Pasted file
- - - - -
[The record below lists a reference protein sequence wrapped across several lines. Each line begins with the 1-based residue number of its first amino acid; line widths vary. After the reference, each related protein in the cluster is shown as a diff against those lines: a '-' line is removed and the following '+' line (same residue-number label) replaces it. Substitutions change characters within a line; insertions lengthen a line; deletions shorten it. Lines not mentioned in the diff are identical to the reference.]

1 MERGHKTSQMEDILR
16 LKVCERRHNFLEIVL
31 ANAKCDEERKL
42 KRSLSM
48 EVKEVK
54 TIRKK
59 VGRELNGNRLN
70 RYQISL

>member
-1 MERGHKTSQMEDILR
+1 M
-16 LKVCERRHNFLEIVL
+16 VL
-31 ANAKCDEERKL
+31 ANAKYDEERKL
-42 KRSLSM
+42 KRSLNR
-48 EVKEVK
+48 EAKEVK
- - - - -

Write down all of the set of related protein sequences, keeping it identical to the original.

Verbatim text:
[The record below lists a reference protein sequence wrapped across several lines. Each line begins with the 1-based residue number of its first amino acid; line widths vary. After the reference, each related protein in the cluster is shown as a diff against those lines: a '-' line is removed and the following '+' line (same residue-number label) replaces it. Substitutions change characters within a line; insertions lengthen a line; deletions shorten it. Lines not mentioned in the diff are identical to the reference.]

1 MERGHKTSQMEDILR
16 LKVCERRHNFLEIVL
31 ANAKCDEERKL
42 KRSLSM
48 EVKEVK
54 TIRKK
59 VGRELNGNRLN
70 RYQISL

>member
-1 MERGHKTSQMEDILR
+1 M
-16 LKVCERRHNFLEIVL
+16 VL
-31 ANAKCDEERKL
+31 ANAKYDEERKL
-42 KRSLSM
+42 KRSLNR
-48 EVKEVK
+48 EAKEVK